Most of the museums in Santiago are superb. The Museo Chileno de Arte Precolombino is, in my professional opinion, the best pre-Colombian art museum in all of Latin America. Unlike the many others I visited, the Chilean installment is smaller, with only a handful of artifacts from each period and region, and excellent captions that are concise yet informative. The other museums each have about a million of the same artifact on display over and over and over again and so much text that I just had to pick and choose what to read. Highlights include mummies from different Andean cultures, Paracas funerary clothes from Peru, and wooden statues from the indigenous Mapuche people from southern Chile.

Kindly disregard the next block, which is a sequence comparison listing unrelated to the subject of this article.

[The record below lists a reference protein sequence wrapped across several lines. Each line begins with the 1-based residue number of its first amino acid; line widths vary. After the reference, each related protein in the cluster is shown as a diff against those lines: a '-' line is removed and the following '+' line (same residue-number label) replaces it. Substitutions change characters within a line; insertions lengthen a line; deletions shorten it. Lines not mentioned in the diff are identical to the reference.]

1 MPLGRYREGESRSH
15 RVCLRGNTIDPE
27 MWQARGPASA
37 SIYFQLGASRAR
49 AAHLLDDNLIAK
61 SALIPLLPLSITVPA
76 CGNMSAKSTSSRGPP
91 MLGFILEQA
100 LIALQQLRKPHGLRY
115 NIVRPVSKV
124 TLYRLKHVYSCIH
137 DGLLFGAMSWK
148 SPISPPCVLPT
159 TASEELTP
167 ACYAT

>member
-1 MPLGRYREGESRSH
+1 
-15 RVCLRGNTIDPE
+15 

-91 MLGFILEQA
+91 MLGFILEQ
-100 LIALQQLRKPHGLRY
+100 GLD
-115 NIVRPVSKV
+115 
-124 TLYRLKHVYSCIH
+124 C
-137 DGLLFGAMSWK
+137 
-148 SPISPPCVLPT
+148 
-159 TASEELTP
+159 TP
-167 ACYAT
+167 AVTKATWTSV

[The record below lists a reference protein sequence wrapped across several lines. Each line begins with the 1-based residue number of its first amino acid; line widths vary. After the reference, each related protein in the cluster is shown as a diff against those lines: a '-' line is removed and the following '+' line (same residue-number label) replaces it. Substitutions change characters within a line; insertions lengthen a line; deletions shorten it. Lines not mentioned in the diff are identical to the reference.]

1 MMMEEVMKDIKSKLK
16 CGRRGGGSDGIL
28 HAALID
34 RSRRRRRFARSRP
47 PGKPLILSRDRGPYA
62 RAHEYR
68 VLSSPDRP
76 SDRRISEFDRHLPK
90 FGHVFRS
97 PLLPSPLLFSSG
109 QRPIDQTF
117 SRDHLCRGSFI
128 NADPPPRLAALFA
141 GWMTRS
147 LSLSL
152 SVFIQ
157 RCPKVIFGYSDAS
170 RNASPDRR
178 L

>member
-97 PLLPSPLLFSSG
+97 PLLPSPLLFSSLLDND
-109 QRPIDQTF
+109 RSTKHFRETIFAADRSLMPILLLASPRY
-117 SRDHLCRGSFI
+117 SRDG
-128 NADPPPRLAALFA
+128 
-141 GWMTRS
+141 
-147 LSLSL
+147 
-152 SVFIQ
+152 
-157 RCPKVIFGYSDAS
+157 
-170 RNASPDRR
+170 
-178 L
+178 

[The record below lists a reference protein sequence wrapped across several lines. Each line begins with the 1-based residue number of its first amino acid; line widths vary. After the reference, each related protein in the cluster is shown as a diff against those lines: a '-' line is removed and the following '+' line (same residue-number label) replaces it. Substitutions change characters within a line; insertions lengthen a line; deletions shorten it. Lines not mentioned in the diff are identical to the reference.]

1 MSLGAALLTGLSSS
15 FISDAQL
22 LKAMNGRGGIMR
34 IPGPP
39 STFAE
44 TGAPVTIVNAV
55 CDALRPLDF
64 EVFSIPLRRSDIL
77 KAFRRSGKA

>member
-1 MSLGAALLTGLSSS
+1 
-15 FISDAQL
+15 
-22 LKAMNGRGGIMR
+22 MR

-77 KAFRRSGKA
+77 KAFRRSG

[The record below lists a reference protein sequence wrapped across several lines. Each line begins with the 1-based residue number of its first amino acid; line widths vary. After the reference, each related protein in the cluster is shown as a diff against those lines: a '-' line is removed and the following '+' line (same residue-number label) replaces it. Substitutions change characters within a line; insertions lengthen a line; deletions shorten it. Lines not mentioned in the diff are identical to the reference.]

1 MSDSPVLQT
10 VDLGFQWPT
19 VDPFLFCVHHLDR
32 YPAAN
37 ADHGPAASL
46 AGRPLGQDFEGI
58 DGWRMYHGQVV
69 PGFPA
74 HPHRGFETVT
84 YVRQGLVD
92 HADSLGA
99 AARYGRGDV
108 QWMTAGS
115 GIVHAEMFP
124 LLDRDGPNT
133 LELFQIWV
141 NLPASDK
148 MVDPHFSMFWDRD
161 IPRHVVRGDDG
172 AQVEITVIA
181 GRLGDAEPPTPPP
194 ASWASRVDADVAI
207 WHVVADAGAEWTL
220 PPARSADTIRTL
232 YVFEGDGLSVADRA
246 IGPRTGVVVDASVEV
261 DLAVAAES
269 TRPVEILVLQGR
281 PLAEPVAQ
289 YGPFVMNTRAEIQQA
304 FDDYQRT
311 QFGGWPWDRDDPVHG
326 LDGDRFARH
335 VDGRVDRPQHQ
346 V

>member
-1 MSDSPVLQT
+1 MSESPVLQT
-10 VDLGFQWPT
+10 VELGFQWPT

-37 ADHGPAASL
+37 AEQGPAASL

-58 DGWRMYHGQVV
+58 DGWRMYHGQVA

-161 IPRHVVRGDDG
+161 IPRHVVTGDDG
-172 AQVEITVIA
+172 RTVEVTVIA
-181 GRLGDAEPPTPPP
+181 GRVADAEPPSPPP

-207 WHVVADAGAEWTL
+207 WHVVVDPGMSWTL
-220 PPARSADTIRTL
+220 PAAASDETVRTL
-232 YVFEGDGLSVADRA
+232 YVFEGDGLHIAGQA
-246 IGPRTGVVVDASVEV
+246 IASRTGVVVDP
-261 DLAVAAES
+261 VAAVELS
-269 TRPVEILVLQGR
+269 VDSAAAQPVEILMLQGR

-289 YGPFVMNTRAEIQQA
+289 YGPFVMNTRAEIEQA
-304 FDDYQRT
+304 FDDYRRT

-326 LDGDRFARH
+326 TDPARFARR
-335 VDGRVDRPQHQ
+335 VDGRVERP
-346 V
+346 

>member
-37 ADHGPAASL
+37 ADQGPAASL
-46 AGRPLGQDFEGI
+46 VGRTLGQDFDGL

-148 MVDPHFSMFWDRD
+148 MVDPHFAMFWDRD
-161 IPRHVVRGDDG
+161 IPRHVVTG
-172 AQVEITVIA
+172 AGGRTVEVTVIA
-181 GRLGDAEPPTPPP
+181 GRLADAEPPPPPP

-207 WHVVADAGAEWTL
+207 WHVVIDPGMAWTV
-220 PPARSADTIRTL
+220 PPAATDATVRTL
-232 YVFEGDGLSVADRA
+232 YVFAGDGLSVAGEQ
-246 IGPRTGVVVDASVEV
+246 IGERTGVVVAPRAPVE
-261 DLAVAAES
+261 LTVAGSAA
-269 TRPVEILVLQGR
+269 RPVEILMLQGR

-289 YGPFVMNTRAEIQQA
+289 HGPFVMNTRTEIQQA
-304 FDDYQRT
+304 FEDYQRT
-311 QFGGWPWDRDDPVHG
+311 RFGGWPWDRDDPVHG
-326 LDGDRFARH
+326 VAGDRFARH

Instead of just looking at crappy old paintings, the Museo Historico Nacional comes with an excellent audio guide which tells the history of the country through the artwork on display. Events include the discovery of the Strait of Magellan and the War of the Pacific which Chile fought against Peru and Bolivia.
I learned some of the country’s less exciting history at Londres 38, a nondescript house where the military dictatorship tortured and killed dissidents. The much larger Museo de la Memoria y los Derechos Humanos (Museum of Memory and Human Rights) features the complete story of the crimes committed during the military dictatorship in the 1970’s and 1980’s, though conveniently leaves out the crimes committed by the communists which brought on the military junta that took over the country.